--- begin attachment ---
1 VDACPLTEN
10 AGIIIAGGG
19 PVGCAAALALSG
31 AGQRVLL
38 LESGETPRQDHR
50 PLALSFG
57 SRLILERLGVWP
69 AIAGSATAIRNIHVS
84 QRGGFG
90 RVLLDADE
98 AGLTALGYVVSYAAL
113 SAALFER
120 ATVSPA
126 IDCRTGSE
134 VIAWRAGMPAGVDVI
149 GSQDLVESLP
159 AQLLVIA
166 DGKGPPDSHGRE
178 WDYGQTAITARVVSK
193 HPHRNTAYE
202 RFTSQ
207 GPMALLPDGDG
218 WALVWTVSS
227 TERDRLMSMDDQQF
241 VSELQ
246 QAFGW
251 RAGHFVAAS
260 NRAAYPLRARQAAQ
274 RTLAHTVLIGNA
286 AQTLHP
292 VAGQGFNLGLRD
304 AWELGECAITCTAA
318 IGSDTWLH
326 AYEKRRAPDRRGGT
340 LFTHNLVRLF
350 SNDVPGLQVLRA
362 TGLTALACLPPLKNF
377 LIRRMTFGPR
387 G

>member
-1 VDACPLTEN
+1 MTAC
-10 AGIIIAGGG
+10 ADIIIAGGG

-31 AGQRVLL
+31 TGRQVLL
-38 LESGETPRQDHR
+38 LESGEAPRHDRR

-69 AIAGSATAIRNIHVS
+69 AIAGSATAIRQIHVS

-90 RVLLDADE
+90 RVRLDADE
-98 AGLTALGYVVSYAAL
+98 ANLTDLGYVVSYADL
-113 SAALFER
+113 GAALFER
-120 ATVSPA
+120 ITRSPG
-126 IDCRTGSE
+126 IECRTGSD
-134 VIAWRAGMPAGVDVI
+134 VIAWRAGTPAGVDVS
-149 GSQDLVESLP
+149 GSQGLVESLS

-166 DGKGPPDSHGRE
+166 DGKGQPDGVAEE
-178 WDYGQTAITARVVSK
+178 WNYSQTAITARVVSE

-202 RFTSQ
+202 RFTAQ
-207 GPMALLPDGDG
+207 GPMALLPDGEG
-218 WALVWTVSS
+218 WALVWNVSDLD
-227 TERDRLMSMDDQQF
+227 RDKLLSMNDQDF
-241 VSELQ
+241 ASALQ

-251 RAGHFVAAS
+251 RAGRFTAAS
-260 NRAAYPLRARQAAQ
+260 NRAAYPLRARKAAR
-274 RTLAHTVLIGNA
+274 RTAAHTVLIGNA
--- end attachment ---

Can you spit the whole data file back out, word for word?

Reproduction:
1 VDACPLTEN
10 AGIIIAGGG
19 PVGCAAALALSG
31 AGQRVLL
38 LESGETPRQDHR
50 PLALSFG
57 SRLILERLGVWP
69 AIAGSATAIRNIHVS
84 QRGGFG
90 RVLLDADE
98 AGLTALGYVVSYAAL
113 SAALFER
120 ATVSPA
126 IDCRTGSE
134 VIAWRAGMPAGVDVI
149 GSQDLVESLP
159 AQLLVIA
166 DGKGPPDSHGRE
178 WDYGQTAITARVVSK
193 HPHRNTAYE
202 RFTSQ
207 GPMALLPDGDG
218 WALVWTVSS
227 TERDRLMSMDDQQF
241 VSELQ
246 QAFGW
251 RAGHFVAAS
260 NRAAYPLRARQAAQ
274 RTLAHTVLIGNA
286 AQTLHP
292 VAGQGFNLGLRD
304 AWELGECAITCTAA
318 IGSDTWLH
326 AYEKRRAPDRRGGT
340 LFTHNLVRLF
350 SNDVPGLQVLRA
362 TGLTALACLPPLKNF
377 LIRRMTFGPR
387 G

>member
-1 VDACPLTEN
+1 MTAC
-10 AGIIIAGGG
+10 ADIIIAGGG

-31 AGQRVLL
+31 TGRQVLL
-38 LESGETPRQDHR
+38 LESGEAPRHDRR

-69 AIAGSATAIRNIHVS
+69 AIAGSATAIRQIHVS

-90 RVLLDADE
+90 RVRLDADE
-98 AGLTALGYVVSYAAL
+98 ANLTDLGYVVSYADL
-113 SAALFER
+113 GAALFER
-120 ATVSPA
+120 ITRSPG
-126 IDCRTGSE
+126 IECRTGSD
-134 VIAWRAGMPAGVDVI
+134 VIAWRAGTPAGVDVS
-149 GSQDLVESLP
+149 GSQGLVESLS

-166 DGKGPPDSHGRE
+166 DGKGQPDGVAEE
-178 WDYGQTAITARVVSK
+178 WNYSQTAITARVVSE

-202 RFTSQ
+202 RFTAQ
-207 GPMALLPDGDG
+207 GPMALLPDGEG
-218 WALVWTVSS
+218 WALVWNVSDLD
-227 TERDRLMSMDDQQF
+227 RDKLLSMNDQDF
-241 VSELQ
+241 ASALQ

-251 RAGHFVAAS
+251 RAGRFTAAS
-260 NRAAYPLRARQAAQ
+260 NRAAYPLRARKAAR
-274 RTLAHTVLIGNA
+274 RTAAHTVLIGNA